Manchester United enjoyed the biggest revenue of any European club in the last financial year after a 32% increase propelled them above Real Madrid and Barcelona, Uefa said in an annual report published Tuesday.
The European Club Football Landscape report said revenues among Europe's 700-odd top-flight clubs totalled 18.5bn euros ($22.7bn) for 2016, compared to 16.9bn the year before and 2.8bn in 1996.
However, the report acknowledged that nearly half that amount - 9.1bn euros - was generated by 30 clubs and that the financial gap between the elite ones and the rest was increasing.
English Premier League television revenues were now such that mid-table Bournemouth earned the same as three-time European champion Inter Milan.
United's revenue for 2016 was 689m euros, compared to 521m euros in 2015, the report said.
United were followed by Barca and Real (both 620m), Bayern Munich (592m), Paris St Germain (542m) and Manchester City (533m).
United's operating profit of 232m euros was also the highest followed by Real, PSG, Bayern, Arsenal and City.
United was also burdened with the highest net debt of 561m euros, ahead of Benfica, Inter, Juventus and Liverpool.
The report confirmed that the EPL enjoys by far the highest revenues in Europe, averaging 244.4m euros per club.
Next was Germany's Bundesliga with 149.6m per club followed by Spain (126.3m) and Italy (100.2m)
Revenues fell dramatically elsewhere, even in traditional football nations such as the Netherlands (26.7m) and Portugal (20.3m).
Greek clubs earned an average of 8.9m euros while figures for Eastern Europe were even lower at 5m euros for Hungary, 4.4m for Czech Republic and 1.5m for Slovenia.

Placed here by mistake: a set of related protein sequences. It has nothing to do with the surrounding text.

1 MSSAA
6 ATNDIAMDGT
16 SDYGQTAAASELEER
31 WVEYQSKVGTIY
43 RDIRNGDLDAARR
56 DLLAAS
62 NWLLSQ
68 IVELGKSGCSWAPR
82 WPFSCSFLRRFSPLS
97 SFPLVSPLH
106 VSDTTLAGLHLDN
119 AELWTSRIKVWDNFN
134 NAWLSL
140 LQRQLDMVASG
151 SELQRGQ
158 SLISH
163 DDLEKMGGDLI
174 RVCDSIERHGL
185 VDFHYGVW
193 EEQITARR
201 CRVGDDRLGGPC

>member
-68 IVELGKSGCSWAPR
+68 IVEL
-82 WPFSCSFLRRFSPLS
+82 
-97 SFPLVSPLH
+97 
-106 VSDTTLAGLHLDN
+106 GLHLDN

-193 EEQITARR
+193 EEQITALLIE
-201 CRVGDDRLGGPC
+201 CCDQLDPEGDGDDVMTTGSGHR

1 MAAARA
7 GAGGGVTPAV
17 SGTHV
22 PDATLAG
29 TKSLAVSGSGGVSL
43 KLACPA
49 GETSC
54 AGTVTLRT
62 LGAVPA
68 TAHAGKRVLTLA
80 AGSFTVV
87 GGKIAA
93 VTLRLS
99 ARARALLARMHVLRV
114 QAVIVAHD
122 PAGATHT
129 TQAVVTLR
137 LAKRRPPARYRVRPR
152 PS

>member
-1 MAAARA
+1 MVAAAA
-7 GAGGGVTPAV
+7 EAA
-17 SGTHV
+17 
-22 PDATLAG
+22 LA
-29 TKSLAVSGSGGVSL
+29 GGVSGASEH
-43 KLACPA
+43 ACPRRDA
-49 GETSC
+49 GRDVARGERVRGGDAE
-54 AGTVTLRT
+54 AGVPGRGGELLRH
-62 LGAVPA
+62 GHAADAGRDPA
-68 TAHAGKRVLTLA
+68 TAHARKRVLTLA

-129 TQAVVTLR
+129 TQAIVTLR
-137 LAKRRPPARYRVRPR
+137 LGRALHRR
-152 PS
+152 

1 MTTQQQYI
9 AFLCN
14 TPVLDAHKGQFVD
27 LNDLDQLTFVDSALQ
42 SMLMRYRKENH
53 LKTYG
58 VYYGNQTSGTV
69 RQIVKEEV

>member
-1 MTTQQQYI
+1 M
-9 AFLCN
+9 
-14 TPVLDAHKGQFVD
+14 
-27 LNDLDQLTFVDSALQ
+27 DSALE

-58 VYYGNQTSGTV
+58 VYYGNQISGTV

"Once more, we cannot help but note that the polarisation of commercial and sponsorship revenues between the top tier of clubs and the rest is accelerating," Uefa president Aleksander Ceferin said.
"As the guardians of the game, Uefa must ensure that football remains competitive even as financial gaps are augmented by globalisation and technological change."
Uefa analyst Sefton Perry said "only a limited number of clubs are able to fully exploit the enormous commercial opportunities offered by the global market".
Sixteen of the top 20 clubs in terms of domestic broadcast revenues were English with United top on 146m, edging out Real and Barca.
Bournemouth earned 99m euros, level with Inter who, along with Juve, were the only Serie A side in the top 20.
The report confirmed that transfer spending reached record levels of almost 5.6bn euros in the European summer of 2017, including six of the top 20 most expensive transfers ever recorded.
Arsenal were the club who made the most from paying fans. Uefa said their yield of 97.8 euros per spectator was the highest in Europe, followed by Chelsea, Real, Liverpool, Bayern, United, Barca, Galatasaray, City and West Ham United.